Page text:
Okay. And we are sort of in this middle. Some people might call the dark night of the soul. We're sort of in this middle of reckoning with the challenges or crisis that are happening. Maybe we have found some guides or help along the way. What is life look like for us when we go back to the ordinary
world? Well, that's a darn good question, because we are still in the story. It's kind of like determining tend to the book before we get there. Part of it is trusting that it will be different and some people won't reach the other side. You know, we're losing people right now, So there are, you know, horrific aspects to it. To the hero's journey is not all fun and games come by off had some people crack up along the way. But as we work through this, I see just looking at us collectively from what emerges on the other side. There certain aspects that I think you're going to be very important, one of which is a total re imagination of the idea of work. Right now my wife is downstairs working from home. She has a county job that Ah, you know, they in the past, you know, 120 or so people in her little office. There's no way they considered anybody working at home. We don't have any way to track it. People are gonna watch TV all day. We can't control the situation now. The situation itself is the boss, and people are responding and stepping up, so there's tremendous flexibility. Most of her office now is working from home, and that's just one little segment of society. Other things. You know, what we conceive of. Let's take the very concept of capitalism itself, which you know often relies on. Well, you know, people are paid what they're worth, and you know that. That's why you know, these folks running these Fortune 500 companies were getting billions, you know, and other people working the fields or doing the waitressing on tables and so on your just. That's not quite what's important. What you have to offer isn't so so now. Everybody in the culture is so expendable they have to stay home except the people who doing those jobs, like stocking the shelves, selling groceries. You know, working in the hospital's changing catheters and so on people at the bottom end of the pay scale. So we have an opportunity, and I don't know, we'll follow up on this to re imagine that or you look at the planet in general. Everybody's meeting their carbon emissions go, whether they want or not right now. And I mean, it comes at this high cost of human life and human suffering. But it's almost as if and that word, as if is important. When you come to myth and ritual, it's as if you know, the planet said, Wait a minute, you know, maybe were the virus. So with China offline for a couple months, they haven't been stealing carbon into the atmosphere. Europe, the United States. Yeah, and in many ways, the environment is a lot happier now. Animals or in places where they have been there unimpeded, were not impacting our national parks. Yeah, and places that are very delicate. Now that doesn't mean we should all stay at home once this comes out. But as we emerged, there's the possibility collectively that we can build on this and a lot of people are doing that already there, working on it there, consciously trying to change the story in a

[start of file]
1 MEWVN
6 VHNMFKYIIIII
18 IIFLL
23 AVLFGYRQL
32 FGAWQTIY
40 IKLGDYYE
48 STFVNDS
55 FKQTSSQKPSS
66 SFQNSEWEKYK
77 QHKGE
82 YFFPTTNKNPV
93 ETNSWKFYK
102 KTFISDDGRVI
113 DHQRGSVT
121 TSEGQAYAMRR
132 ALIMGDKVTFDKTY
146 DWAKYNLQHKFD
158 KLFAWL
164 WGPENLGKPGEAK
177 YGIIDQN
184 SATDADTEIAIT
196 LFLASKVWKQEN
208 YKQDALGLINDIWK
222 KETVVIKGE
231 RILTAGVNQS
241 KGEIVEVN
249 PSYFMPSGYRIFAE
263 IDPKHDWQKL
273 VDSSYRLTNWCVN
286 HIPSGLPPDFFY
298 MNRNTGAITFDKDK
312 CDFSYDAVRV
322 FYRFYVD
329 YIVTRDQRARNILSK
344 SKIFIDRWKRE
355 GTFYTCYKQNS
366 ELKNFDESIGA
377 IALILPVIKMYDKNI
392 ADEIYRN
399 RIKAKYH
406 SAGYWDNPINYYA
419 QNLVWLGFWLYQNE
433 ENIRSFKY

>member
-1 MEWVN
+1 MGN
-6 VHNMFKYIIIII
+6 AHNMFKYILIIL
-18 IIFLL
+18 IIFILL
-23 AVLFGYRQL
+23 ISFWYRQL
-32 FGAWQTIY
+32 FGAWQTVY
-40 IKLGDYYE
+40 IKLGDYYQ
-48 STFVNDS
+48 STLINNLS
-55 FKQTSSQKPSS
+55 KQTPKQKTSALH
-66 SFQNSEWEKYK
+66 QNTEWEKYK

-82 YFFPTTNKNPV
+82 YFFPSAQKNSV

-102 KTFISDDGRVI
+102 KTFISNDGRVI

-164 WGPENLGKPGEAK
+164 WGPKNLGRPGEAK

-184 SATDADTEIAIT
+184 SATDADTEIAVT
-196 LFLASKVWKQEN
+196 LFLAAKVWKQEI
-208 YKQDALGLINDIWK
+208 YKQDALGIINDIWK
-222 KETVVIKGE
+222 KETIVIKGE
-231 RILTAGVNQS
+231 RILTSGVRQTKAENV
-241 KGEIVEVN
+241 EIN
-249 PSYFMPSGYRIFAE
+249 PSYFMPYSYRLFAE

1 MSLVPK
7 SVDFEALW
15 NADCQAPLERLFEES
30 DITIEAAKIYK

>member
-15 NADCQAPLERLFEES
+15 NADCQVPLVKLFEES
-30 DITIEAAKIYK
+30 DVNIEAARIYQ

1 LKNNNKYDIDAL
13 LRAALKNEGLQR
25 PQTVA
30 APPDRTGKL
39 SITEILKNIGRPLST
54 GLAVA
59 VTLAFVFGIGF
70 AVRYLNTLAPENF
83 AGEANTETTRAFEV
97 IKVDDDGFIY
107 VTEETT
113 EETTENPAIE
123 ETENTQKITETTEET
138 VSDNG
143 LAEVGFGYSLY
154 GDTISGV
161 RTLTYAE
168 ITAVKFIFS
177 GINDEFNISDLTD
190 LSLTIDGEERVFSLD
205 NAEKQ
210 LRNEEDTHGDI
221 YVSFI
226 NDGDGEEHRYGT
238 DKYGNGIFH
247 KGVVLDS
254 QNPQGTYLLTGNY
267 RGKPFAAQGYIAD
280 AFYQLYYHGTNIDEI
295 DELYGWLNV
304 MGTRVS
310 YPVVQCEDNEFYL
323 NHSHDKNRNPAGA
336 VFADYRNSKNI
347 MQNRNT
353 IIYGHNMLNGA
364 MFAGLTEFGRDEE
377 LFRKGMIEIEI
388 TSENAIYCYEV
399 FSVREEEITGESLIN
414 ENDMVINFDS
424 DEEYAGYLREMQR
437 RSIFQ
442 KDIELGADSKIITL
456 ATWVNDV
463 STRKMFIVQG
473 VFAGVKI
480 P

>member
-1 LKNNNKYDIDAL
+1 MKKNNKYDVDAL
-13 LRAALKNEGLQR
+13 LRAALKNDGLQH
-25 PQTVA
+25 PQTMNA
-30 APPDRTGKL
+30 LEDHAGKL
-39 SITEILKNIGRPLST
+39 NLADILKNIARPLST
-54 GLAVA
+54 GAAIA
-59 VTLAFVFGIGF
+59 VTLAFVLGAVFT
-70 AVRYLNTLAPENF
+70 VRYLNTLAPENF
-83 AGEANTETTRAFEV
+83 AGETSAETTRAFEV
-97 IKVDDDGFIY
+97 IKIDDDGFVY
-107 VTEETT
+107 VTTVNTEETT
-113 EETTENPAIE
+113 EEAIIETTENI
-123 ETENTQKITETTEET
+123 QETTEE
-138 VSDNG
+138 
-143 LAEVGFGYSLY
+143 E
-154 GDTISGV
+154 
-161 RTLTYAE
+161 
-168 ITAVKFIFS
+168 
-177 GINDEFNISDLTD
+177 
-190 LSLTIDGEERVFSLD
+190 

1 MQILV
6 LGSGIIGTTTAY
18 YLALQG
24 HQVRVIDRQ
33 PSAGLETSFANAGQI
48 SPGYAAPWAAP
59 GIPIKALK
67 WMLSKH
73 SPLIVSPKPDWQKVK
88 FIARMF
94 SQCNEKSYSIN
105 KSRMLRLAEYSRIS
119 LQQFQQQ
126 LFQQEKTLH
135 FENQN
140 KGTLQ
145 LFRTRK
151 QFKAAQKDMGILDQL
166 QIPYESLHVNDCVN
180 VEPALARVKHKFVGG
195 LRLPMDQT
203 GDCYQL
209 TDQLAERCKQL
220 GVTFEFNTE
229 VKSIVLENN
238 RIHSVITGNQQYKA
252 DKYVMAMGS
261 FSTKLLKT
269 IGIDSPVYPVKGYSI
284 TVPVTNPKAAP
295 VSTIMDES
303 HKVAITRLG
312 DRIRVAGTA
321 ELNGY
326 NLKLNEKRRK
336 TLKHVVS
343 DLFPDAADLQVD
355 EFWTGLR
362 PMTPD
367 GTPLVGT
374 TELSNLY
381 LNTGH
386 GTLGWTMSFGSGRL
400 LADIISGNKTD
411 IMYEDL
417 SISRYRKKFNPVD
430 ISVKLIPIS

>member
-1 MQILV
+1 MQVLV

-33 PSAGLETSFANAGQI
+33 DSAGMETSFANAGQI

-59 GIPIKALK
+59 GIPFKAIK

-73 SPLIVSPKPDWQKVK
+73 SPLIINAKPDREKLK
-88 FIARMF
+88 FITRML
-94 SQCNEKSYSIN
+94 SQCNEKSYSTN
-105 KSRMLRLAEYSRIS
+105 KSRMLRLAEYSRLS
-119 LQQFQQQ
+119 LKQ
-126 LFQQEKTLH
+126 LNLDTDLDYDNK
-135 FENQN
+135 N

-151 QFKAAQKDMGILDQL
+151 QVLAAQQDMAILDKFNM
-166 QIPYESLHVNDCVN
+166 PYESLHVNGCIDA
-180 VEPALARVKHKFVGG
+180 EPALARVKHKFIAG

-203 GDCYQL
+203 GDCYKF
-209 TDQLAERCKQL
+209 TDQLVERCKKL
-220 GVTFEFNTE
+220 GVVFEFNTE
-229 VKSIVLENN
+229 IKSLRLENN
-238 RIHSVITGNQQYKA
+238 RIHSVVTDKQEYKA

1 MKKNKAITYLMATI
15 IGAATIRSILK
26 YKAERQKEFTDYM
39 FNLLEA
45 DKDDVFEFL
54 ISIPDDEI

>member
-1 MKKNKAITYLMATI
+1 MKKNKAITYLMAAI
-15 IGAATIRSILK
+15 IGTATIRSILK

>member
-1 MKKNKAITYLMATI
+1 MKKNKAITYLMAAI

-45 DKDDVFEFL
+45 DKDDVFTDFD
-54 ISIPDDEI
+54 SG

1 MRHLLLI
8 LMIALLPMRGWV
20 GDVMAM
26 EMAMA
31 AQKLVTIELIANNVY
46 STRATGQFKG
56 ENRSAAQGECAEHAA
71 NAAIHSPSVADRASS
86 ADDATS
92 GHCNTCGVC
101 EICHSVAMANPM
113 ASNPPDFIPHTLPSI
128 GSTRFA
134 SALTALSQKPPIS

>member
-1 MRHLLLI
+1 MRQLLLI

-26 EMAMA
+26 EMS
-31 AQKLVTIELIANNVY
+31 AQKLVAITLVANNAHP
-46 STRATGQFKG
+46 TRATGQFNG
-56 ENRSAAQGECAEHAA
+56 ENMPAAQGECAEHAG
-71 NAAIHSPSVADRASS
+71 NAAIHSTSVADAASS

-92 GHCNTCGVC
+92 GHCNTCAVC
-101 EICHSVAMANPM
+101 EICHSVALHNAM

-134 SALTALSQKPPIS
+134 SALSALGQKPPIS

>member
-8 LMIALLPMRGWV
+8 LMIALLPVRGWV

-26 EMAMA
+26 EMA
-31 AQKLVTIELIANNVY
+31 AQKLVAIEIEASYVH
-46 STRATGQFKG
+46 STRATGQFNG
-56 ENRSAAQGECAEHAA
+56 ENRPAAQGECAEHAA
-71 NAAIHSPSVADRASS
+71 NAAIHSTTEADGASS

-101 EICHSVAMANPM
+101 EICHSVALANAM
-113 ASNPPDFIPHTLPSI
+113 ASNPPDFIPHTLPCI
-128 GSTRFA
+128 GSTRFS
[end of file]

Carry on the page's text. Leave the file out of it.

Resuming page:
desert. Oh, sorry. Go ahead, Steve.
Oh, no, no, I I was just going to say the other aspect is individually and I can't tell you what you're going to learn or what you're going to lead in life. But I'm learning amazing things about myself that I had never expected. I'm also coming to know my cats very, very well.
You know, I I want to go back to something you said, because you we talk a lot about nature. And a lot of the very early myths are about nature is God right? And we have in our society in some ways not not all faiths or traditions of abandoned nature. But we have begun to think become to think we have mastery over nature. And what I think is so incredible about this experience is a reminder that Oh, no, you don't.
We definitely don't. Yeah, we are. You know, we come out of the planet. You may be familiar in the sixties with the guy. A hypothesis With which James Lovelock. What is that? The guy? A hypothesis? Look, James Lovelock and Lynn Margulis. I could be mispronouncing her name. I believe she was the first wife, Carl Sagan, a noted scientist in her own right. They and others put forth the idea that the earth itself is an organism, a living system, Uh, and so is called Guy A. Because guy is the ancient name of the goddess Earth, and that doesn't necessarily mean G. There's this personality and she's in control and and she's the divinity. But it's a way of reimagining it, looking at Earth as a whole system, you know, everything effects everything else. Everything is introduced attendant, and that's coming home to us now because as we mess with things, you know the climate change. Global warming makes possibilities of things like this. These viruses more likely as we encroach on the animal world, for example, and it also means we are not tending to the Earth. Other cultures, you know, if you go out hunting, you speak to the creature, you ask its permission. If you do something to the earth, you engage in a ritual to participate with her, and it doesn't necessarily mean you have this being up here in a patriarchal Islam, a Judeo Christian sand site. This is the way watch you therefore in it. But it means that we're honoring the world. Intending to it instead of treating it as an object is something to be consumed. We're partnering with it, and that is something that really comes through in most myths.